For more than a decade, Chambers Family Fund has consistently funded policy and systems change in early care and education. Significant developments in 2012 advanced the early care and education system in Colorado. The governor established the Office of Early Childhood in the Colorado Department of Human Services (CDHS) by Executive Order. This new office will consolidate public programs and funding streams within CDHS that serve young children and their families. Legislation will be required to expand this office to include programs from other state agencies, and the establishment of the new office was a major step forward for the early care and education system in Colorado.
Chambers Family Fund supported the state’s application for the Early Learning Challenge Fund in two ways. First, in partnership with several other foundations, we provided a grant to the Colorado Children’s Campaign for the writing of the revised grant application. Second, Chambers Family Fund assisted in planning, reviewing and providing feedback on drafts of the application. Colorado will likely receive $30 million to support early care and education systems building activities and programs.
Clayton Early Learning, the Colorado Children’s Campaign and Executives Partnering to Invest in Children (EPIC) collaboratively submitted a proposal to the Birth to Five Policy Alliance requesting support for an expanded and coordinated early childhood policy initiative in Colorado. The alliance required a match to fund staffing for policy research and development. In partnership with the Temple Hoyne Buell Foundation and Rose Community Foundation, Chambers Family Fund made a matching grant to leverage funding from the Birth to Five Policy Alliance and to create a new policy position at Clayton Early Learning.
Chambers Family Fund partnered with Rose Community Foundation to support the Denver Women’s Collaborative. The collaborative is comprised of nine organizations serving marginalized women, girls and their families. Its purpose is to craft a collective voice in response to opportunities in policy reform, advocacy and two-generation strategies. The foundations funded the strategic planning process and provided general support to the organizations to participate in the collaborative. The Denver Women’s Collaborative plans to create a greater collective impact to assist women and their families attain social, emotional and economic well-being.
For the second year, Chambers Family Fund contributed to the work of Ascend, a program of The Aspen Institute. Ascend designed and facilitated the 2012 ThinkXChange conference. The conference engaged experts and strategic partners and elevated conversations on two-generation strategies that simultaneously address early childhood education and development and economic outcomes for their parents.
The Colorado Initiative was launched in 2007 with the goal of reducing the rate of unintended pregnancy among low income and uninsured women and girls in the state. The initiative’s partnership with the Colorado Department of Health and with public schools to provide low-cost or free contraception has had a significant impact on reducing unintended pregnancy. Chambers Family Fund supports the advancement of this work in Colorado, linking the reduction in unintended pregnancy to women’s future economic security and positive outcomes for low income children. In 2012, Chambers Family Fund also provided office space for the initiative.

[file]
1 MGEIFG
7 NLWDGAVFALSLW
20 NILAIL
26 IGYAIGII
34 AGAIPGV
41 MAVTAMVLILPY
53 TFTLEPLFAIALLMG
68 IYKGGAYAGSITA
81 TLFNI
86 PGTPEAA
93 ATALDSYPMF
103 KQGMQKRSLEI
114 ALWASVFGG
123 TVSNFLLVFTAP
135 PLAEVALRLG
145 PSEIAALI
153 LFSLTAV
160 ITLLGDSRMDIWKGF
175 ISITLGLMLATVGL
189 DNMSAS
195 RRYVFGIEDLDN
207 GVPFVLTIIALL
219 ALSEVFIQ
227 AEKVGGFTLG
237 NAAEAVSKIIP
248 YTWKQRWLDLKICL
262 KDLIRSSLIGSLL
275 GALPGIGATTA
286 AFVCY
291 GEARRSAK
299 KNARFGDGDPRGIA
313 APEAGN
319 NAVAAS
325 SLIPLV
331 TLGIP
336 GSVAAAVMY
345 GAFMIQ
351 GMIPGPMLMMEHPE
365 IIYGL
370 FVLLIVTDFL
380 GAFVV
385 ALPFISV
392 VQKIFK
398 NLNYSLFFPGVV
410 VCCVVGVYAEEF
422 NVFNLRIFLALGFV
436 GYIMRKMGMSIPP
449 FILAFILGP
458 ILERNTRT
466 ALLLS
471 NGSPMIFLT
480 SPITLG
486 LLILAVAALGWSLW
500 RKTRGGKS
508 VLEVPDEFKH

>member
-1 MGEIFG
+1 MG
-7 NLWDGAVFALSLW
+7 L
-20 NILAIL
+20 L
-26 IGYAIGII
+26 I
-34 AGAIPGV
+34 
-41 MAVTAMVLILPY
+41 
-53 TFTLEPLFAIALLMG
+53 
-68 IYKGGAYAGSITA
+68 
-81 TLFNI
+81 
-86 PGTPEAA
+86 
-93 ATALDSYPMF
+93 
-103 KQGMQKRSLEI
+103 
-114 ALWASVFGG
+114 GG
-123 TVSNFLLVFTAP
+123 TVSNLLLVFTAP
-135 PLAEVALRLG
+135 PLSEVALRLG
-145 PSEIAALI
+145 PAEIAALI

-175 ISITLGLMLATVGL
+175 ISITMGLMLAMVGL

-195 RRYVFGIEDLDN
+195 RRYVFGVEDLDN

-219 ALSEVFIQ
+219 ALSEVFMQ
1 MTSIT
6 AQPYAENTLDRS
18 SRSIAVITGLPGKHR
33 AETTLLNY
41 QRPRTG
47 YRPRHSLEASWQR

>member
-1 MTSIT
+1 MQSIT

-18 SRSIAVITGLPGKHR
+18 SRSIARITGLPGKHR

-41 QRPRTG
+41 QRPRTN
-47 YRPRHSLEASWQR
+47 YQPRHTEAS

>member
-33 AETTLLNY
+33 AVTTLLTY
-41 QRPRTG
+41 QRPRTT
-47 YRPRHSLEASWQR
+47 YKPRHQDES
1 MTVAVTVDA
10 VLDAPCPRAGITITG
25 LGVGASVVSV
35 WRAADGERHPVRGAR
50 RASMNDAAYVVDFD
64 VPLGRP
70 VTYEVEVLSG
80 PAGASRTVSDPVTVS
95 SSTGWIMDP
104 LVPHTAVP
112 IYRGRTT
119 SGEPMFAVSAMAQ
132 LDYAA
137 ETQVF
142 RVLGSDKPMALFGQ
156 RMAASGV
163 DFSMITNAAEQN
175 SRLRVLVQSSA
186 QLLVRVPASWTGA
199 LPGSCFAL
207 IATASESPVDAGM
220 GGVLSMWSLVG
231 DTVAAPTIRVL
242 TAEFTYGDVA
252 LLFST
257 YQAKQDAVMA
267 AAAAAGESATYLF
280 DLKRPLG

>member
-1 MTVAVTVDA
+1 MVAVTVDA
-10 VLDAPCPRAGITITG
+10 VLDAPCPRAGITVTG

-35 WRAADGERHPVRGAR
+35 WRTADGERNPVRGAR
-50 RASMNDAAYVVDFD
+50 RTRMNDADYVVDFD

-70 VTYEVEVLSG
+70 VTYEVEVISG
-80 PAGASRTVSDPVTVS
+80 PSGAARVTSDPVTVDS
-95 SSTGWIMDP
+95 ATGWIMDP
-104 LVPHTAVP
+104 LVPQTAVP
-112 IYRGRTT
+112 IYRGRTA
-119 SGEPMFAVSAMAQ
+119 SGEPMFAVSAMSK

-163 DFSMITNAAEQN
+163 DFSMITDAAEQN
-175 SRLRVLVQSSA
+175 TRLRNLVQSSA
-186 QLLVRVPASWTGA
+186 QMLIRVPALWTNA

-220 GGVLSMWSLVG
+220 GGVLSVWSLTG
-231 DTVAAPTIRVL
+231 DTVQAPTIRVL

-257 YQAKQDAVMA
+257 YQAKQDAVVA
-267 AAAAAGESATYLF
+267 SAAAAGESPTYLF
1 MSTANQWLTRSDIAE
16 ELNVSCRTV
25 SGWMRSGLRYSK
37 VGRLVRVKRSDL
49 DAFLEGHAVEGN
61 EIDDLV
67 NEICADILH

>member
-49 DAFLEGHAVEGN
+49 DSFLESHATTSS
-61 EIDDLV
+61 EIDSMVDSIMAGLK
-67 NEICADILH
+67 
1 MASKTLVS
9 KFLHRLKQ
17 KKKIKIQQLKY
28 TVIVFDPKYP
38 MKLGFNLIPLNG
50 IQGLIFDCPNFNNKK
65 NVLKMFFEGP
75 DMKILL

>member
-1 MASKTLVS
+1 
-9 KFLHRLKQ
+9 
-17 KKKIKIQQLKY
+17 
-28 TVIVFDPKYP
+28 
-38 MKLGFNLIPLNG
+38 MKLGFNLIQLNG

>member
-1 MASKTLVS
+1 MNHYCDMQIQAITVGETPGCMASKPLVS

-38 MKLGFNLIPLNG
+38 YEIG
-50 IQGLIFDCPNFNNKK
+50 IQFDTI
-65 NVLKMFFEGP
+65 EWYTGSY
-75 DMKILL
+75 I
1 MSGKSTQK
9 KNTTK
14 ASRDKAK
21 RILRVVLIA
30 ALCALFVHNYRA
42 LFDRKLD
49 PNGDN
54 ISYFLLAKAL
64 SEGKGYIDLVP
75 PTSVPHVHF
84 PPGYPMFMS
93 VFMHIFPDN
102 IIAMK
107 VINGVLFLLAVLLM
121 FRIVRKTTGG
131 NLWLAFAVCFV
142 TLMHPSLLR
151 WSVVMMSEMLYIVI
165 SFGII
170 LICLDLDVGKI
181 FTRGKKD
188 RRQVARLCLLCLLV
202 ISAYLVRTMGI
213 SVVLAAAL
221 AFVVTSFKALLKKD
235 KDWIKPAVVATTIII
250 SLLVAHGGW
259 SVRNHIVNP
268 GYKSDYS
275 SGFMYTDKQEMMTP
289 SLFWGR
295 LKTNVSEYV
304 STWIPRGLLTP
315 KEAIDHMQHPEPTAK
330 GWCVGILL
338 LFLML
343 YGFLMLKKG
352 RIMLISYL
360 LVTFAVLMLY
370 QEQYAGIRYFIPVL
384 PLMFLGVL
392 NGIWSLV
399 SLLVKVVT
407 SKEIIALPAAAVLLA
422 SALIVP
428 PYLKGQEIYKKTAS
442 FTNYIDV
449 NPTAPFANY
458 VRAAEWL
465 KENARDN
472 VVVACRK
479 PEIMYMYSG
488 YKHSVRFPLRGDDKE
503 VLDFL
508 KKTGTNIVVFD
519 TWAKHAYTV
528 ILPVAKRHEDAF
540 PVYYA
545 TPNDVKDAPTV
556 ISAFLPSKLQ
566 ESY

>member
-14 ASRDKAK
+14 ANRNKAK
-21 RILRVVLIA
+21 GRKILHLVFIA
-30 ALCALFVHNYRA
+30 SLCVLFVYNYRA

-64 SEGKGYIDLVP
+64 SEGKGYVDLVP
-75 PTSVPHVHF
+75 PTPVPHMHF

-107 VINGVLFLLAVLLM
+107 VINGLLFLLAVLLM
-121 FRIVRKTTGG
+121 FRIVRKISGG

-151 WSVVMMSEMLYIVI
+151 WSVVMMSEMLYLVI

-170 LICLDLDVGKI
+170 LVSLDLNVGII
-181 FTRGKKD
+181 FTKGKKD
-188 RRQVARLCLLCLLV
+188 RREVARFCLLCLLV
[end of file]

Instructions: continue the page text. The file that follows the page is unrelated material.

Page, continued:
Since the Bell Policy Center was co-founded by Chambers Family Fund in 2000, the foundation has provided annual operating support for the Bell’s leading research and collaborative work. This financial support has benefited the Bell’s work in addressing Colorado’s fiscal challenges, a priority for the foundation in 2012. Funding of the Bell reflects our ongoing support of organizations that address systems change over many years, making progress on reform and meeting new challenges. We believe that the Bell’s leadership is essential for the state to make fiscal reform a priority for the future of its citizens.
Kirkland Museum of Fine & Decorative Art receives annual funding from Chambers Family Fund, enabling it to maintain a nationally significant decorative arts collection and to provide a permanent venue for the display of Colorado art. Kirkland Museum hosted more than 13,000 visitors in 2012. The museum opened the exhibit Colorado Art Survey VII, featuring work by Colorado artists from the collection ranging from the 1880s to 2012. The museum showcased Colorado sculptor and painter William Joseph in a solo exhibition.
A portion of Chambers Family Fund’s grant and other restricted contributions allowed the museum to enhance the collection with 885 new objects, including 205 works by Colorado artists. Objects from the museum’s collection were loaned to shows at five institutions, including Denver Art Museum, Denver Public Library, Arvada Center and a first-time loan to Milwaukee Art Museum.
In recognition of the important role they play in our state, the foundation makes grants to select organizations that fall outside of our program areas. In 2012 Chambers Family Fund was pleased to provide essential operating support for several arts organizations, including the Colorado Symphony, Opera Colorado, Colorado Ballet and the Clyfford Still Museum.
The Chambers Family Fund board of directors is grateful to the many outstanding organizations in Colorado and around the country that work each day to provide opportunities for success and improved quality of life for those who need it most.
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